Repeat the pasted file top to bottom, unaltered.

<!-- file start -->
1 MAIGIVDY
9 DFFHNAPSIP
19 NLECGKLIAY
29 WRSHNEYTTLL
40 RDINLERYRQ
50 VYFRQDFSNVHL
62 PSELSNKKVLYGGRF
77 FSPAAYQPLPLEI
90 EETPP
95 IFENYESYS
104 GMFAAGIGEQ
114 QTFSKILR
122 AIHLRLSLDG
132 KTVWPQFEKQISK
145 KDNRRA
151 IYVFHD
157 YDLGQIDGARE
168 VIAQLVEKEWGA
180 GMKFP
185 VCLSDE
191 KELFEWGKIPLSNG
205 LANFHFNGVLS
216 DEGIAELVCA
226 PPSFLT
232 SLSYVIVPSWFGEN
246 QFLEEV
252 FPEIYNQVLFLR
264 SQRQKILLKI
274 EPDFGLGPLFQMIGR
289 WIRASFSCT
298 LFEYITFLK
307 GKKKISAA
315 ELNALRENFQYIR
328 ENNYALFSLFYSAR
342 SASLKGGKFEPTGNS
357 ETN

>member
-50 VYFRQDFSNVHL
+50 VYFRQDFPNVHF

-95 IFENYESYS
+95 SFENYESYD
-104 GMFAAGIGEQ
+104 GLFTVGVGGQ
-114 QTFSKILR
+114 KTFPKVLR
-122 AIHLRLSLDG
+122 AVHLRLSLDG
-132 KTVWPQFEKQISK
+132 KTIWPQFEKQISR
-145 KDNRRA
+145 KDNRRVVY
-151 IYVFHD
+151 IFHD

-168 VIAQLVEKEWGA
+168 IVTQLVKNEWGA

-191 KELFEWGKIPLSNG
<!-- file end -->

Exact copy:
1 MAIGIVDY
9 DFFHNAPSIP
19 NLECGKLIAY
29 WRSHNEYTTLL
40 RDINLERYRQ
50 VYFRQDFSNVHL
62 PSELSNKKVLYGGRF
77 FSPAAYQPLPLEI
90 EETPP
95 IFENYESYS
104 GMFAAGIGEQ
114 QTFSKILR
122 AIHLRLSLDG
132 KTVWPQFEKQISK
145 KDNRRA
151 IYVFHD
157 YDLGQIDGARE
168 VIAQLVEKEWGA
180 GMKFP
185 VCLSDE
191 KELFEWGKIPLSNG
205 LANFHFNGVLS
216 DEGIAELVCA
226 PPSFLT
232 SLSYVIVPSWFGEN
246 QFLEEV
252 FPEIYNQVLFLR
264 SQRQKILLKI
274 EPDFGLGPLFQMIGR
289 WIRASFSCT
298 LFEYITFLK
307 GKKKISAA
315 ELNALRENFQYIR
328 ENNYALFSLFYSAR
342 SASLKGGKFEPTGNS
357 ETN

>member
-50 VYFRQDFSNVHL
+50 VYFRQDFPNVHF

-95 IFENYESYS
+95 SFENYESYD
-104 GMFAAGIGEQ
+104 GLFTVGVGGQ
-114 QTFSKILR
+114 KTFPKVLR
-122 AIHLRLSLDG
+122 AVHLRLSLDG
-132 KTVWPQFEKQISK
+132 KTIWPQFEKQISR
-145 KDNRRA
+145 KDNRRVVY
-151 IYVFHD
+151 IFHD

-168 VIAQLVEKEWGA
+168 IVTQLVKNEWGA

-191 KELFEWGKIPLSNG